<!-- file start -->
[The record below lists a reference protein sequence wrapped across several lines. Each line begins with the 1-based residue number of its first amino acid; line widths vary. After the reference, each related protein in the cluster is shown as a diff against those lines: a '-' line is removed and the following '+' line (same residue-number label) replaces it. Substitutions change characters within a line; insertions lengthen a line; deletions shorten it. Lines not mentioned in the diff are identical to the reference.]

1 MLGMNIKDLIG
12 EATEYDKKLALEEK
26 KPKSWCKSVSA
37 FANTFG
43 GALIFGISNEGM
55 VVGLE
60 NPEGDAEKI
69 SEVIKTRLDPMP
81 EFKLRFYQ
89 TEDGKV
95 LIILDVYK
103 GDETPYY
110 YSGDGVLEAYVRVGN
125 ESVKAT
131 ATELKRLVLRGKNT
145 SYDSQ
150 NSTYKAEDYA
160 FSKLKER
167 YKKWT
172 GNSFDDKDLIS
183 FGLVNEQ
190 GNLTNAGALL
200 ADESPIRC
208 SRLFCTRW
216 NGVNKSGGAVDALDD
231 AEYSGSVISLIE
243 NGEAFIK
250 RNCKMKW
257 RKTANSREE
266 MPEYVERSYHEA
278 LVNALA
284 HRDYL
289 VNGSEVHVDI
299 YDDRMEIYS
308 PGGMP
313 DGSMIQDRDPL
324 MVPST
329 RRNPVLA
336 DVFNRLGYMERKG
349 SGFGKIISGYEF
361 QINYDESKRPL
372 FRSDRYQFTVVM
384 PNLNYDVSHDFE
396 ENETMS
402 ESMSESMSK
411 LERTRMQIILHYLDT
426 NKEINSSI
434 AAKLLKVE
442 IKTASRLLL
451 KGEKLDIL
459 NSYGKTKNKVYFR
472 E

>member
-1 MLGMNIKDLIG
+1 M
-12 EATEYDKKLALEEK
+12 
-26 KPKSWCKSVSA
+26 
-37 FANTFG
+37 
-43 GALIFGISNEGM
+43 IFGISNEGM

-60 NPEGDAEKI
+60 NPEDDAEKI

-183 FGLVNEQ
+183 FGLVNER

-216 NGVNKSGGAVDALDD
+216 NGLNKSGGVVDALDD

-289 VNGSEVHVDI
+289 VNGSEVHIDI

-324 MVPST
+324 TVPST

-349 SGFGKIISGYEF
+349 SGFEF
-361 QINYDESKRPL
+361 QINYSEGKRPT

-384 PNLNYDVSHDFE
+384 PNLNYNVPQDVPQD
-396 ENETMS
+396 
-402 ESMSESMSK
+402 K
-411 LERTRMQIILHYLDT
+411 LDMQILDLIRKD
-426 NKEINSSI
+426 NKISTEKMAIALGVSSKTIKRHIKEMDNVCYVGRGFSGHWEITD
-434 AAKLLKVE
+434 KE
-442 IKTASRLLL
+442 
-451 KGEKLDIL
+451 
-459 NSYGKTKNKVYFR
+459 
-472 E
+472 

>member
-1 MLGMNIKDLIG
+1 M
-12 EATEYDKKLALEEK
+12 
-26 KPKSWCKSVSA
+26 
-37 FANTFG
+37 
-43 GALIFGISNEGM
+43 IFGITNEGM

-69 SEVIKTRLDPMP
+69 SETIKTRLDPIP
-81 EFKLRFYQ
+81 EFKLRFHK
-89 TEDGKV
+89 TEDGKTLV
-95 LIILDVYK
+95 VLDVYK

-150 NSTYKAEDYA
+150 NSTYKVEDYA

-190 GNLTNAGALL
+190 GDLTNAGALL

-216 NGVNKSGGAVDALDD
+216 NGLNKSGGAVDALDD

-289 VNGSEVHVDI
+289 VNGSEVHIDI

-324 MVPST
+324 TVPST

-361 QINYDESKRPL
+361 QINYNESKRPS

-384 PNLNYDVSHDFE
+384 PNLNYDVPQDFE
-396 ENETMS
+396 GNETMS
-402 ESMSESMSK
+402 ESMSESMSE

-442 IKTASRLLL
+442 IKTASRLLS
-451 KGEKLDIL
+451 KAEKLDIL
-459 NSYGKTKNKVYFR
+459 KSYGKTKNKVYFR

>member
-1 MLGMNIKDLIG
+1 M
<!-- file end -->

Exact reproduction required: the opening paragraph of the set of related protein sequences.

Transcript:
[The record below lists a reference protein sequence wrapped across several lines. Each line begins with the 1-based residue number of its first amino acid; line widths vary. After the reference, each related protein in the cluster is shown as a diff against those lines: a '-' line is removed and the following '+' line (same residue-number label) replaces it. Substitutions change characters within a line; insertions lengthen a line; deletions shorten it. Lines not mentioned in the diff are identical to the reference.]